Financial Daily from THE HINDU group of publications
Thursday, Sep 22, 2005
Agri-Biz & Commodities
Marketing - Standards & Benchmarks
Tea tasting competition showcases S. India's capability
Coimbatore , Sept. 21
THE Golden Leaf India Awards could possibly have been a litmus test when the idea of conducting such a competition was conceived, but it proved to be a revelation to the South Indian tea trade at large.
That South India beat North in tea export volumes is known, but it appears that the domestic trade could boast of these facts and figures only locally, as the `South Indian Tea' tag is `non-existent' outside of India.
"We know the Assam and Darjeeling tea, but only now we recognise that some of the teas from the South are on par with the Darjeeling teas," a member of the jury, Mr James Norwood Pratt of Tea Society in the US, observed.
"We see that South India has never marketed tea on its own. It has always been linked to Assam/Darjeeling. The industry should establish a niche, an identity of its own," he said.
With the Tea Board planning to showcase the teas that bagged the "Golden Leaf India Award" at China, the industry should capitalise on this and compete, he said. This marketing effort should be consistent, he added.
Mr Norwood said about 600 companies were sourcing tea in the US, and the volumes were growing at 20-30 per cent year-on-year.
"America is a tea consuming society. Give them a soft-drinking tea," he said.
"The teas are outstanding, different. South India is capable of producing teas that we prefer," he told Business Line.
On his return, he hoped to convince the US tea trade community to establish working relationship with the members of the trade here.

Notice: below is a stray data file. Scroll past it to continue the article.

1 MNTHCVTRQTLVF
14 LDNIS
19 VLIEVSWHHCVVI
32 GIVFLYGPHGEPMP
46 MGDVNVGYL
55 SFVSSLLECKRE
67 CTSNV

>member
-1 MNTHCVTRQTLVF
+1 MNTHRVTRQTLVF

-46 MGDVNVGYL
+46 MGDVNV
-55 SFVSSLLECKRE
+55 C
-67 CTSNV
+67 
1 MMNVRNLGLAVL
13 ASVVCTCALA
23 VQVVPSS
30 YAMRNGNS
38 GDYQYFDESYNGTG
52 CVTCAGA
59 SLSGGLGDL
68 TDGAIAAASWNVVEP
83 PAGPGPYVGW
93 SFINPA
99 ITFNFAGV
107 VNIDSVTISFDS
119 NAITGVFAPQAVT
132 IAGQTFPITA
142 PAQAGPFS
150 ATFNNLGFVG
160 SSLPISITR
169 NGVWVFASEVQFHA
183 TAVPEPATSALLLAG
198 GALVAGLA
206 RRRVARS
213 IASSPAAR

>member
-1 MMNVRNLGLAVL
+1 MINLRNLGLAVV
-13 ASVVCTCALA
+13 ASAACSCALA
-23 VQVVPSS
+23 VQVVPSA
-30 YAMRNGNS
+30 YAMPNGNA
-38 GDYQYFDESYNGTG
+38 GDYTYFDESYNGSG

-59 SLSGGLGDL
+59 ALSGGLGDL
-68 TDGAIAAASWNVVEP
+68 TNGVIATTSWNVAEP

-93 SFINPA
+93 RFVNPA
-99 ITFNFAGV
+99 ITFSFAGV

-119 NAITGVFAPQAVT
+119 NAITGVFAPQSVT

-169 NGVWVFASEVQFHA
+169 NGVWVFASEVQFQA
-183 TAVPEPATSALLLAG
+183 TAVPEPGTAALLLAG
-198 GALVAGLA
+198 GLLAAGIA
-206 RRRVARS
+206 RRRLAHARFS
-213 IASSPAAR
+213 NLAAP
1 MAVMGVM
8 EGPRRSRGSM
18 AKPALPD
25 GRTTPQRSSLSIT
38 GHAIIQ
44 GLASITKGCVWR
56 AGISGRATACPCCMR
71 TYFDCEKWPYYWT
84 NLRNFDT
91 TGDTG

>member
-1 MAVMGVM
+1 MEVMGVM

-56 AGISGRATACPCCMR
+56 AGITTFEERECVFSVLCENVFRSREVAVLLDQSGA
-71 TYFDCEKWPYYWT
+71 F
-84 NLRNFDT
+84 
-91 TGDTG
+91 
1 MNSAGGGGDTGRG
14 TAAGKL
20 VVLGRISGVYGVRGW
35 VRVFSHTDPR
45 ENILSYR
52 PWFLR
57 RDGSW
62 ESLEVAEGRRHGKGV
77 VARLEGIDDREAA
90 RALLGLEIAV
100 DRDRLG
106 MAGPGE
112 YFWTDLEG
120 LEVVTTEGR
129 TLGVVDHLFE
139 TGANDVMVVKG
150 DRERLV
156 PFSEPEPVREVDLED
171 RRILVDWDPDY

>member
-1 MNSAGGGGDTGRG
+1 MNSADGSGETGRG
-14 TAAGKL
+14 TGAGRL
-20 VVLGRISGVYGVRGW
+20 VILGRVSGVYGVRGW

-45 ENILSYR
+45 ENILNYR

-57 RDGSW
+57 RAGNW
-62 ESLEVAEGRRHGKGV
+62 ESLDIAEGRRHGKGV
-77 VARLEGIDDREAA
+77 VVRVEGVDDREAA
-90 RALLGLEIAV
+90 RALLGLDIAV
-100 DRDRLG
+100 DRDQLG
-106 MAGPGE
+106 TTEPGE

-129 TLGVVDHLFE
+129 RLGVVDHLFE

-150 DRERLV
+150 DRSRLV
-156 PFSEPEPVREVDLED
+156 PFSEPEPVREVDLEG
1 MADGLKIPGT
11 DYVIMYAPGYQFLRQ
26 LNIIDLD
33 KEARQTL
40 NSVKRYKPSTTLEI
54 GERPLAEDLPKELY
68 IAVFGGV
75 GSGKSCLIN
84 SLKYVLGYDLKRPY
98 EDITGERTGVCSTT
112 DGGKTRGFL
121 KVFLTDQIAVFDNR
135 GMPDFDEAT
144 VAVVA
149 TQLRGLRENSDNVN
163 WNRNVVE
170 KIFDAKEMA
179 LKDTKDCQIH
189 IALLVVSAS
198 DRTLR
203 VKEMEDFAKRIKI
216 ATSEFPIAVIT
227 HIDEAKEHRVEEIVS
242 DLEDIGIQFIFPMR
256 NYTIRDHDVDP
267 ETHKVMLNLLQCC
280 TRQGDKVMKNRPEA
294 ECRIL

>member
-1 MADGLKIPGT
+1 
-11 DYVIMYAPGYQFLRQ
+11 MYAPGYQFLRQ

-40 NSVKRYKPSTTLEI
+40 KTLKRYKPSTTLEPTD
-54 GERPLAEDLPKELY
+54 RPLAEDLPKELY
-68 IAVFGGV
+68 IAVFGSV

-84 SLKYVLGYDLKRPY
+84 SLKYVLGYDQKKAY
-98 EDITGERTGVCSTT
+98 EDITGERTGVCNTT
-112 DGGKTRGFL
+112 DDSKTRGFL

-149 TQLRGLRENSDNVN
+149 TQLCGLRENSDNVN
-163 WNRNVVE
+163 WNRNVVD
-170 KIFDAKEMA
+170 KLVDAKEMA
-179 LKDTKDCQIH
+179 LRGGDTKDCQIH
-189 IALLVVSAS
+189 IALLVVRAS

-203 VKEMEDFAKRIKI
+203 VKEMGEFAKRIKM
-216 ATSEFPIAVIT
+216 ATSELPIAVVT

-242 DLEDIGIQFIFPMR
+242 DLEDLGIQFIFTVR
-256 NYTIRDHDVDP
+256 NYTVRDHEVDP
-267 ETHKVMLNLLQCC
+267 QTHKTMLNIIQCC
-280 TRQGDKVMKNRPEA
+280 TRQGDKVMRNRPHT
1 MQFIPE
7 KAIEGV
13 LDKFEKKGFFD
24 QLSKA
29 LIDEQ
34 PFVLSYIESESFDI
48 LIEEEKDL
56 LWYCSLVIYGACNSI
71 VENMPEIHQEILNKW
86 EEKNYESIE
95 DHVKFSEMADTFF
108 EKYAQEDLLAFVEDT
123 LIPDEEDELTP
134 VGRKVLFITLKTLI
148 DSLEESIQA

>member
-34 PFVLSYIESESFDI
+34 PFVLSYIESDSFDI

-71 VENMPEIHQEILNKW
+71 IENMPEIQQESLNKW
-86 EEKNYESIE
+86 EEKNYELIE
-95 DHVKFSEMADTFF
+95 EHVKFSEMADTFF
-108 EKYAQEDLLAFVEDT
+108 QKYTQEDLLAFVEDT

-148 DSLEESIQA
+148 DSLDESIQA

The iced-tea market in the US, he said, was totally controlled by China.
"But the US market is ready for better teas, in terms of character and flavour. The quality of BOP and Fannings is fantastic. The industry would have to gear up by assuring consistent quality and sustained supply," he said.
The CEO of International Tea Importers in the US, Mr Devan Shah, said the teas from the South would be more suited for the iced and cup teas, as these are sweeter, compared to the astringent teas from Assam.
Mr N. Muira, a member of the jury, said tea consumption was a little over 150 million kg in Japan and a huge chunk of it was being imported from Sri Lanka.
He expressed interest in the orthodox and clonal teas, but expressed disappointment in tasting quality.
"Unfortunately, it is not the season. I am planning to come back towards the end of 2005, at the start of the season for such teas to pick the best."
Some members did express their disappointment about contamination, but by and large the trade has started to gloss over finer issues such as understanding the market need/demand, achieving cup quality and standardisation of grade for a start.
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